Interesting MIT World lecture by Sherry Turkle.
Contemporary science has done a great disservice to Sigmund Freud, suggests Sherry Turkle, who believes the psychoanalytic tradition can teach us much about the often concealed connections between physical objects and our thoughts and feelings. On the occasion of the publication of her latest book, The Inner History of Devices — the third in a trilogy — Turkle speaks of the importance of technology as a subjective tool, as a window into the soul.
When she first arrived at MIT, Turkle relates, colleagues viewed devices like their computers as simply instruments for accomplishing work. Turkle set out on her life’s work to demonstrate that technology serves a much greater purpose in our lives. People turn their devices “into beings, which they animate, anthropomorphize.” Her research and writing involves the ways people invest themselves in physical objects, and how those objects “inflect inner life, relationships, carry ideas, sensibilities and memory.”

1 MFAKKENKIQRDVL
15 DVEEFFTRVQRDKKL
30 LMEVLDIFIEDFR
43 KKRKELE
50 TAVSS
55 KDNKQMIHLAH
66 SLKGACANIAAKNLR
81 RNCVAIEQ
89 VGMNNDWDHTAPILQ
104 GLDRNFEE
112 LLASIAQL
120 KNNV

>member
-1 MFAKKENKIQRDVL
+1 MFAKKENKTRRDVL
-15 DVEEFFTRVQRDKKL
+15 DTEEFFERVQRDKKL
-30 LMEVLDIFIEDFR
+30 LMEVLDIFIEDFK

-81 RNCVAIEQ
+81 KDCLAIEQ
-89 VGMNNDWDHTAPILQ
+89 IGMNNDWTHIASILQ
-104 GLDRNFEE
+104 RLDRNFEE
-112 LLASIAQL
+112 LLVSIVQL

Turkle’s latest work, as she describes it, brings together the artful listening of a memoirist, the interpretive skills of a clinician, and the participant observational skills of an ethnographer. Together, these enable her to dig deep into such questions as how cellphones can change people’s sensibilities, what is intimacy without privacy (e.g., texting and Second Life); and how people are starting to add robots as companions to their lives. There is no doubt that technology is “changing our hearts and minds,” and that people increasingly attach “to the inanimate without prejudice.” Whether online or with robotic creatures, “we are lost in cyber intimacies and solitudes, and we often don’t know if we’ve been alone, together, close or distant.”